At age 70, farmer Kabi Ram Thapa Magar (pic, right) did something he had never done before in his long life. He stopped growing maize and switched to ginger.
Thapa Magar was reluctant at first and full of doubt: what if the crop failed or he couldn't get the right price? He would have neither food, nor money. But with neighbouring farmers in Lekhpharsa of Surkhet district, he took the plunge.
He hasn't regretted the decision. He says: "I found that the value of a year's production of ginger is equal to that of 10 year's production of maize."
The increase in demand for the spice cash crop has encouraged farmers here to triple the area under ginger cultivation. Farmers had been reluctant to switch to ginger because they didn't have a cushion against a collapse in market prices.
"We didn't have any other option than to sell our ginger at whatever price the middlemen gave us because if we didn't it would just go to waste," says Laxmi Kharel, another ginger farmer here.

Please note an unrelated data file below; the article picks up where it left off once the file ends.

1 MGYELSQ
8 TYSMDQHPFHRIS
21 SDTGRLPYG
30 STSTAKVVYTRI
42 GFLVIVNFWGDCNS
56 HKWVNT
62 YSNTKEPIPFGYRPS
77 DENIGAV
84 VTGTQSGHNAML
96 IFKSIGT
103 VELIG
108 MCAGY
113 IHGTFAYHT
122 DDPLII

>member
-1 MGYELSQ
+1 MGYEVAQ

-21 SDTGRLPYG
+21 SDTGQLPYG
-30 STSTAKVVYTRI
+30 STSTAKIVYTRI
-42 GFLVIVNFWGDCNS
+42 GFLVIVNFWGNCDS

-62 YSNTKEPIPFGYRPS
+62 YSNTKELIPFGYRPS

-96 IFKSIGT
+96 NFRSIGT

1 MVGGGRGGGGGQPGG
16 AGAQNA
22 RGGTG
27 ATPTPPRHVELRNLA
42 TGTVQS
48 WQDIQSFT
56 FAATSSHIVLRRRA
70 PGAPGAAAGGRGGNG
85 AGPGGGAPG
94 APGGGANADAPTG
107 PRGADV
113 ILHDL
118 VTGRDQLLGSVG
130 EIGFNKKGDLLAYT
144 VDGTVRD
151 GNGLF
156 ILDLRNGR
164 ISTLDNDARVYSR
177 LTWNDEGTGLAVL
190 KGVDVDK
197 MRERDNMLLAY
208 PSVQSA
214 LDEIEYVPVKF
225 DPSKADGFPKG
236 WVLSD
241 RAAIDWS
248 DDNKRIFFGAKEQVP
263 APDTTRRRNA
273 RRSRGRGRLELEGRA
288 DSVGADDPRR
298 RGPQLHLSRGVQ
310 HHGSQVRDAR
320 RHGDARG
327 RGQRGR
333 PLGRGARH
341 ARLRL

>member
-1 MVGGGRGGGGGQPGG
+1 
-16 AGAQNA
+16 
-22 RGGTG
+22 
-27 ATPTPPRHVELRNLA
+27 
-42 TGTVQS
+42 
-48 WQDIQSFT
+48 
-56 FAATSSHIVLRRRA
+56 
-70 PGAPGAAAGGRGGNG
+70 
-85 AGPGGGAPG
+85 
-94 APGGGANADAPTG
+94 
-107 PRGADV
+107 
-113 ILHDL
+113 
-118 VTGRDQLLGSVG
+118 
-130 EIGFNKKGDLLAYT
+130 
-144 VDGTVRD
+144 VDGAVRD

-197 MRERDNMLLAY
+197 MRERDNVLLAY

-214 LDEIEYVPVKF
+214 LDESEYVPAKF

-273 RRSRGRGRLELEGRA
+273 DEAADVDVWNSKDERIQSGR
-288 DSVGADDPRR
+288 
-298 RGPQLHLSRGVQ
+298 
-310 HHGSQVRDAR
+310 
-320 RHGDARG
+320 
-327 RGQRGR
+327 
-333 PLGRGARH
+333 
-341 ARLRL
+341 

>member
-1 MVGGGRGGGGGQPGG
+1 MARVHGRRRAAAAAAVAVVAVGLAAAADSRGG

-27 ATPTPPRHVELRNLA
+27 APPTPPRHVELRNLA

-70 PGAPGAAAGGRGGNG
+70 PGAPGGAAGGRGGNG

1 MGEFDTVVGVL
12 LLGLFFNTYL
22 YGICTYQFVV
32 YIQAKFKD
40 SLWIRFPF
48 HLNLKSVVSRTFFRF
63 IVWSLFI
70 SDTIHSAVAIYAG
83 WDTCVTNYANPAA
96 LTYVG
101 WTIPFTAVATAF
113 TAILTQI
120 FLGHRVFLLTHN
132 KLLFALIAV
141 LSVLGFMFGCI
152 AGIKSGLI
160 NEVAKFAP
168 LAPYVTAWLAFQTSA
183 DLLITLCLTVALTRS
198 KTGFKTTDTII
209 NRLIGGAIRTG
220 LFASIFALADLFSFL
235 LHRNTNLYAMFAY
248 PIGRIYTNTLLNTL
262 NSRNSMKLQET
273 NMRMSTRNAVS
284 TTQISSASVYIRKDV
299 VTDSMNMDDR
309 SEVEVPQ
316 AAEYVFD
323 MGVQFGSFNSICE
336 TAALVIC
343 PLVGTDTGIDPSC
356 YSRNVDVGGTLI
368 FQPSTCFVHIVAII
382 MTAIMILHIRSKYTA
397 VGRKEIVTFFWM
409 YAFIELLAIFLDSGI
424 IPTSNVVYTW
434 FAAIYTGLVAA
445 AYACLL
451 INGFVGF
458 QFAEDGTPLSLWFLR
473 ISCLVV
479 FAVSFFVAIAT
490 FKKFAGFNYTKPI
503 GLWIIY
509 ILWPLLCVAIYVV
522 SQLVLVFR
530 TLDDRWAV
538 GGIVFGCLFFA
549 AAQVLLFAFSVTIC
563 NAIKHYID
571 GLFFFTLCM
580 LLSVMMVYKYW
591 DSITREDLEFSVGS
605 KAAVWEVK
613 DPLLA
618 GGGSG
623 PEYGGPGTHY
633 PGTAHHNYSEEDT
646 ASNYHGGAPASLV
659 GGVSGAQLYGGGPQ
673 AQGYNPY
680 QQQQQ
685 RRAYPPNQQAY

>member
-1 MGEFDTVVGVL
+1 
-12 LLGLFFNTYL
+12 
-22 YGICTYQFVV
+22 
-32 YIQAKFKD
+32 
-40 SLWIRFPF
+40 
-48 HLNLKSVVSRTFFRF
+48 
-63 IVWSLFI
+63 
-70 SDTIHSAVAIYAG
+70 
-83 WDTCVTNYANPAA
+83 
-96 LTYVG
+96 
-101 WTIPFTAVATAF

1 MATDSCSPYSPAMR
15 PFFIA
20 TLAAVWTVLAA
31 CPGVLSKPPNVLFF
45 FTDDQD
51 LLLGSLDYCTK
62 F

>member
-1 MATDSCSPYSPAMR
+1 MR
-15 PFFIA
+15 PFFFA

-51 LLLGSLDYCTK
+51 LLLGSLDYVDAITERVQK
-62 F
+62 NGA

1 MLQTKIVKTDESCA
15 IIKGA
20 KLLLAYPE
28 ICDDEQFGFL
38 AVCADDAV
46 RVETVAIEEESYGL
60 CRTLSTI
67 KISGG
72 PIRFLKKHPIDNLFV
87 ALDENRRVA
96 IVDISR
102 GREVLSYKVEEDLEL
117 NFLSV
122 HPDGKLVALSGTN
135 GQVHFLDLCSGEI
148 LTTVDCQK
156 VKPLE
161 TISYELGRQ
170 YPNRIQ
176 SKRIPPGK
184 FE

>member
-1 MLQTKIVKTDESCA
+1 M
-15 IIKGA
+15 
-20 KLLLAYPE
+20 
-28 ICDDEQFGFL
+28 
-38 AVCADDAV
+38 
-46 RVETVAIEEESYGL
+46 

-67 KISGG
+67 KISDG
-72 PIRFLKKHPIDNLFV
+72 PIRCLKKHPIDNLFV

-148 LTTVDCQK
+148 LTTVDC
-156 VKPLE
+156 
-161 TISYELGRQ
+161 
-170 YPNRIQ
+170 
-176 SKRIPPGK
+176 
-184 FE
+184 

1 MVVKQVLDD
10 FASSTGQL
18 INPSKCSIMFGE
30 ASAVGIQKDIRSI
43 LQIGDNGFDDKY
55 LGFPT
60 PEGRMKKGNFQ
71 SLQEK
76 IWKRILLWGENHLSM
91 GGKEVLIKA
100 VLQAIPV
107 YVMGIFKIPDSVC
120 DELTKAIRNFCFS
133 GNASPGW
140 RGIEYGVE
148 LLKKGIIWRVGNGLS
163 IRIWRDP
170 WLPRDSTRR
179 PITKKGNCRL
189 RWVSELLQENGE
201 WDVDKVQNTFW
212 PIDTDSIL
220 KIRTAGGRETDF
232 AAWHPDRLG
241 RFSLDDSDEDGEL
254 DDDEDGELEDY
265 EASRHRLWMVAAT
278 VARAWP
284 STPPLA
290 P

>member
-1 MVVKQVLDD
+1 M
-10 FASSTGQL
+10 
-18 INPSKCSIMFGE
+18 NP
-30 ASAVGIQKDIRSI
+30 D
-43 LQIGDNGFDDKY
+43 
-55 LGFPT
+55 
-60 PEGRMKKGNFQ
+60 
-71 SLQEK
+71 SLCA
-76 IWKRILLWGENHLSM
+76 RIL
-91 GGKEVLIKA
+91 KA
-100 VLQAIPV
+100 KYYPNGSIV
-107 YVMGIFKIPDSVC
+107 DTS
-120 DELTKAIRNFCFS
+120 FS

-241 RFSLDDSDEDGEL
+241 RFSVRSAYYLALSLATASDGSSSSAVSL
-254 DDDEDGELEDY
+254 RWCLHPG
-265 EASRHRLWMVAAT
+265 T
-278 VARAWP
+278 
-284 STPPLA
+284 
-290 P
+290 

With an increase in demand for ginger in the international market, Nepal's total production grew three-fold to Rs 1.31 billion in the past year. Nepal is now the world's fourth largest ginger producer after India, China, and Indonesia. More than 60 per cent of Nepali ginger is exported to India because there are no processing plants here.
"Our fresh ginger is exported to a processing country which exports it for a much higher value," says Rajendra Bhari, project managaer of High Value Agriculture Project (HVAP). "If we establish ginger collection and processing centres within the country, export volume will increase and so will the value of our products."
Which is exactly what the government's HVAP is trying to do with support from the Dutch group SNV in partnership with Organic Mountain Flavour, a private company that has been involved in organic ginger production for over three years.
(The above is an extract from an article 'Ayo A-du-wah' published on the English weekly-Nepali Times following a media visit to the Surkhet district in Western Nepal.)